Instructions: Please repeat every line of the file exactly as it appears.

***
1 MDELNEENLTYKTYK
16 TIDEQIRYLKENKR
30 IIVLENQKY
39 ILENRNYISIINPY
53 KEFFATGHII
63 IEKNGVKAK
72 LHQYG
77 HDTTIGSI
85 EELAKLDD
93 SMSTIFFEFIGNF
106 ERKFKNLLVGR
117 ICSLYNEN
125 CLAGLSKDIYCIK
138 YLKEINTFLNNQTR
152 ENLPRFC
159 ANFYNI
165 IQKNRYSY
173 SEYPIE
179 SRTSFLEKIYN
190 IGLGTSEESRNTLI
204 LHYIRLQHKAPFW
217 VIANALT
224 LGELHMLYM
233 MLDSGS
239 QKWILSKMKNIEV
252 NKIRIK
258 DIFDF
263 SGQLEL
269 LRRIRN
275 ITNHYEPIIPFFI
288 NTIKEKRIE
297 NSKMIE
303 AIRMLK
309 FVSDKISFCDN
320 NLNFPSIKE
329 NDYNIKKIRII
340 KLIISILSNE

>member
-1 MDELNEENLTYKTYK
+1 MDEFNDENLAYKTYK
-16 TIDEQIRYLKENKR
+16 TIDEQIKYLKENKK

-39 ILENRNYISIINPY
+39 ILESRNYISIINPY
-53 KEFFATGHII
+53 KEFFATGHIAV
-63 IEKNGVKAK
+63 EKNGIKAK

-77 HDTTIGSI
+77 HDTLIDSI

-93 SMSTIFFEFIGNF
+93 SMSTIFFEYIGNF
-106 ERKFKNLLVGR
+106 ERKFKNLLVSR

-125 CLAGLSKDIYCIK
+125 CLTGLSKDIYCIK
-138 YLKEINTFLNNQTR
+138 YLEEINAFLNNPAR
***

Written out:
1 MDELNEENLTYKTYK
16 TIDEQIRYLKENKR
30 IIVLENQKY
39 ILENRNYISIINPY
53 KEFFATGHII
63 IEKNGVKAK
72 LHQYG
77 HDTTIGSI
85 EELAKLDD
93 SMSTIFFEFIGNF
106 ERKFKNLLVGR
117 ICSLYNEN
125 CLAGLSKDIYCIK
138 YLKEINTFLNNQTR
152 ENLPRFC
159 ANFYNI
165 IQKNRYSY
173 SEYPIE
179 SRTSFLEKIYN
190 IGLGTSEESRNTLI
204 LHYIRLQHKAPFW
217 VIANALT
224 LGELHMLYM
233 MLDSGS
239 QKWILSKMKNIEV
252 NKIRIK
258 DIFDF
263 SGQLEL
269 LRRIRN
275 ITNHYEPIIPFFI
288 NTIKEKRIE
297 NSKMIE
303 AIRMLK
309 FVSDKISFCDN
320 NLNFPSIKE
329 NDYNIKKIRII
340 KLIISILSNE

>member
-1 MDELNEENLTYKTYK
+1 MDEFNDENLAYKTYK
-16 TIDEQIRYLKENKR
+16 TIDEQIKYLKENKK

-39 ILENRNYISIINPY
+39 ILESRNYISIINPY
-53 KEFFATGHII
+53 KEFFATGHIAV
-63 IEKNGVKAK
+63 EKNGIKAK

-77 HDTTIGSI
+77 HDTLIDSI

-93 SMSTIFFEFIGNF
+93 SMSTIFFEYIGNF
-106 ERKFKNLLVGR
+106 ERKFKNLLVSR

-125 CLAGLSKDIYCIK
+125 CLTGLSKDIYCIK
-138 YLKEINTFLNNQTR
+138 YLEEINAFLNNPAR